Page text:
President Biden signed an executive order aimed at protecting students from discrimination on the basis of sex, including sexual orientation and gender identity. The order directs the Secretary of Education and the Attorney General to review all existing regulations and policies to ensure that they comply with Title IX, which prohibits discrimination on the basis of sex in any educational programs or activities that receive federal financial assistance.
According to the Williams Institute, an estimated 3.6 million students in the U.S. identify as LGBT, including about 150,000 who identify as transgender. Several Williams Institute studies have documented widespread and pervasive harassment and bullying of LGBTQ+ students at school.
Additionally, President Biden signed an order that will establish a Gender Policy Council to promote workplace diversity, fairness, and inclusion across the federal workforce and military and to combat gender-based violence.
An estimated 5.1% of women in the U.S. identify as LGBT and an estimated 24% of female same-sex couples are raising children, compared to 8% of male same-sex couples. Williams Institute research finds that LGBT women, in particular women of color, are disproportionately impacted by unemployment, poverty, and homelessness.
“President Biden’s executive orders signal a dedication by the federal government to protect two subpopulations of the LGBT community—LGBTQ students and women—from discrimination and its socioeconomic effects,” said Christy Mallory, Legal Director at the Williams Institute.
- Approximately 2 million LGBT high school students live in states without explicit state-level statutory protections from discrimination in education.
- A 2019 study found that antibullying state laws that enumerate sexual orientation were associated with lower risk for suicide attempts and increased feelings of safety at school among high school students.
- An analysis of high school students in four urban areas found that 22% of lesbian and gay youth and 11% of bisexual youth had missed school because they felt unsafe in the past month compared to 7% of non-LGB students. Gender non-conforming students reported higher levels of bullying and more school absences than other students.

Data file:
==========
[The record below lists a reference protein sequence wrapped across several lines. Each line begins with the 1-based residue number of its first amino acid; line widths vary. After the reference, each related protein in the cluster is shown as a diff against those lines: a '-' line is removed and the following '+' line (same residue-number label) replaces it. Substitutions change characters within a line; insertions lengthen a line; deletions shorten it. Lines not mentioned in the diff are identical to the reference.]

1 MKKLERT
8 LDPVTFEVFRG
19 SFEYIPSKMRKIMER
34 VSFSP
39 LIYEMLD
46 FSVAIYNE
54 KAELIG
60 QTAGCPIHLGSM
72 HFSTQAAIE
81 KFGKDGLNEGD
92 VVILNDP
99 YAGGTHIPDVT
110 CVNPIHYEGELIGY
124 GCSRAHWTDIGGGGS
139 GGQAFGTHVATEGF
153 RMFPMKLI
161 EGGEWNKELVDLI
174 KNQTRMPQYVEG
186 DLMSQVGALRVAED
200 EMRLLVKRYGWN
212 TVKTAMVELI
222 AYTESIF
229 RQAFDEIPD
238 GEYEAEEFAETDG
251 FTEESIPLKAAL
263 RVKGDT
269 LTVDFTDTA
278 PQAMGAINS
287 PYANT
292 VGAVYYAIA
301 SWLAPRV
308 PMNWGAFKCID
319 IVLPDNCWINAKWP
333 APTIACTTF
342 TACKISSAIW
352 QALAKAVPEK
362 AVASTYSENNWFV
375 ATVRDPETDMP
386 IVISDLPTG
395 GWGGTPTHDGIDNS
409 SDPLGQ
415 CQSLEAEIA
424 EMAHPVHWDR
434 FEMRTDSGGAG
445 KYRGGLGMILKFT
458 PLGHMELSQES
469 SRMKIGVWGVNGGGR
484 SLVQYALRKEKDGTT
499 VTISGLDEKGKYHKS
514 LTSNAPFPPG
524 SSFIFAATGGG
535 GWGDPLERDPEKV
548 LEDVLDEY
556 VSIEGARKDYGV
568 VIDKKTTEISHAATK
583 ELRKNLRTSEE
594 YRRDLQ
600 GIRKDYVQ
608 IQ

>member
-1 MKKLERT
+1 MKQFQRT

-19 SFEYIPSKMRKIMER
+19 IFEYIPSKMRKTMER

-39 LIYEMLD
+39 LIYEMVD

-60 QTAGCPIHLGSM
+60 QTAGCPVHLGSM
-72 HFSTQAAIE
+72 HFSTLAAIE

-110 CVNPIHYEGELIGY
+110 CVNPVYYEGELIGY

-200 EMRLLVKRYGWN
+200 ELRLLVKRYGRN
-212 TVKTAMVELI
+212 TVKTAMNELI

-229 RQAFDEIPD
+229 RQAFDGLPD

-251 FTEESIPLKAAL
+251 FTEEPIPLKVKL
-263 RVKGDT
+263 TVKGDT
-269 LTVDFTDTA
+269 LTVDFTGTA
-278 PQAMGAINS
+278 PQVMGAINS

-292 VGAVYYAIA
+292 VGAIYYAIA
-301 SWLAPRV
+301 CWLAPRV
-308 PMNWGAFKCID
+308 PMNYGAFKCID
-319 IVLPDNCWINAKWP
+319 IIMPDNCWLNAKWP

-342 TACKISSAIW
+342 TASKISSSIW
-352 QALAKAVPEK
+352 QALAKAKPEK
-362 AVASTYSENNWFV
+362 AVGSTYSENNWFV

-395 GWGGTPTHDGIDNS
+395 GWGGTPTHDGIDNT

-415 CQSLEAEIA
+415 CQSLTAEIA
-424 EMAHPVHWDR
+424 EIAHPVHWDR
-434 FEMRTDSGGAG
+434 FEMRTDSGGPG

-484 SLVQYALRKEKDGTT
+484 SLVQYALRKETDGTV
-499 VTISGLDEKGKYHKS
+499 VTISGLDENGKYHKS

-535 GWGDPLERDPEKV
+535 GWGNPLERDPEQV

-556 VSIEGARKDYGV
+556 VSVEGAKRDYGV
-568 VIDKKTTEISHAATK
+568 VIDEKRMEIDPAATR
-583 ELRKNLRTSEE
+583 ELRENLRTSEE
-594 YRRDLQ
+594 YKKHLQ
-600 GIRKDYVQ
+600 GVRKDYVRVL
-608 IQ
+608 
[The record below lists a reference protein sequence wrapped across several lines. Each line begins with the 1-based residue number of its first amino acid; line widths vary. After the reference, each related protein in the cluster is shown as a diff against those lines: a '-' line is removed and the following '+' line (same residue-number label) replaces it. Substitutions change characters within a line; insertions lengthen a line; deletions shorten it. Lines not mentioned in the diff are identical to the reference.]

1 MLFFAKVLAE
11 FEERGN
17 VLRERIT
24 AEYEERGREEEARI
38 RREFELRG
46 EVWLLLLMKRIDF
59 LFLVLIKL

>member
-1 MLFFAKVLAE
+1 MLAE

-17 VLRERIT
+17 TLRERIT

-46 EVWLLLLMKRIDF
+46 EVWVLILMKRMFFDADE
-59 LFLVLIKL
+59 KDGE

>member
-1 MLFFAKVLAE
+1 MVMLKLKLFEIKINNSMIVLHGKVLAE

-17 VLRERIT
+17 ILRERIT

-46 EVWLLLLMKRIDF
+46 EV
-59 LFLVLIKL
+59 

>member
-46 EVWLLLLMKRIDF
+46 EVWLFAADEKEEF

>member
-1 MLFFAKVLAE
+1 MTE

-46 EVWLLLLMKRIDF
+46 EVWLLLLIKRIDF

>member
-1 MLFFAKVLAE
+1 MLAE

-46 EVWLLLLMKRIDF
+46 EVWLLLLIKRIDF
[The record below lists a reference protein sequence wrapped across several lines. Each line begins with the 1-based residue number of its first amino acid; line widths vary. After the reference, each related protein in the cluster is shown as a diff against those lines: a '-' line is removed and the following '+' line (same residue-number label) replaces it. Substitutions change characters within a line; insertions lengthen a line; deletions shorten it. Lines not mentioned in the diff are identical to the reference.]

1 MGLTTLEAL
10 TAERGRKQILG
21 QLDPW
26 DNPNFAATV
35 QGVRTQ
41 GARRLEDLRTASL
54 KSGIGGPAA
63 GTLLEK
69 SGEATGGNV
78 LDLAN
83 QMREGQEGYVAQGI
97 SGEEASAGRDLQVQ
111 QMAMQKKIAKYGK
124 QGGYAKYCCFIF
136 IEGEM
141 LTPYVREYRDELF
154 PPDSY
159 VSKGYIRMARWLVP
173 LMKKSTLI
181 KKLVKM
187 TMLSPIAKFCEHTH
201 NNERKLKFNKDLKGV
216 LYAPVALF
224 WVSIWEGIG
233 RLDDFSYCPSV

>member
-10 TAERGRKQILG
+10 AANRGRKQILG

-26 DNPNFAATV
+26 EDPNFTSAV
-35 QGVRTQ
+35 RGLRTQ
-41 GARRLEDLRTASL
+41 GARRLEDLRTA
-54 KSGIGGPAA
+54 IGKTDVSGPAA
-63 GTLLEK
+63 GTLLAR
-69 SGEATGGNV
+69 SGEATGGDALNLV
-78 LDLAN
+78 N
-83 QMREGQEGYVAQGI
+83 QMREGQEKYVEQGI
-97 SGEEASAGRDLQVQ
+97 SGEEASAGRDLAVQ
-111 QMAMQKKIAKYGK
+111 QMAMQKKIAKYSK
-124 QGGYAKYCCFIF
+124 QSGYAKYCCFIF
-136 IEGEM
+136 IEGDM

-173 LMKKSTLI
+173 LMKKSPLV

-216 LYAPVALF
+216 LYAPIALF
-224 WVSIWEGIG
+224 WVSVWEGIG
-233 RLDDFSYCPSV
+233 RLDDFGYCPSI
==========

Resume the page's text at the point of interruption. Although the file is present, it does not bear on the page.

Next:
- LGBT youth in California were two to three times as likely as non-LGBT students to say they missed school because they were sad, hopeless, or anxious or because they didn’t feel safe at school in the past month.
- A 2014 report found that over half of transgender adults who had experienced harassment or bullying in school reported lifetime suicide attempts.
- 10% of LGBT women are unemployed and 27% have annual incomes below $24,000 compared to 6% and 21% of non-LGBT women, respectively.
- Lesbian (17%) and straight (17%) women have higher poverty rates than gay (12%) and straight (13%) men.
- 29% of bisexual women and transgender people (including transgender women) experience poverty.
- 17% of LGB women have been homeless at some point in their lifetime, compared to 6% of the general population.
- A 2020 study found one in three LGBT women experienced food insecurity in the year prior to the survey compared to one in five LGBT men.
- Elimination of a gender wage gap would reduce the poverty rate for women in same-sex couples from 8% to 5%. Eliminating the racial wage gap would reduce the poverty rate for African American women in same-sex couples from 25% to 17%, and the rate for Hispanic women in same-sex couples would drop from 9% to 7%.
- Lesbian and bisexual women report challenges in raising children with low incomes and facing discrimination based on their sexual orientation and gender expression.
The Williams Institute at UCLA School of Law, a think tank on sexual orientation and gender identity law and public policy, is dedicated to conducting rigorous, independent research with real-world relevance.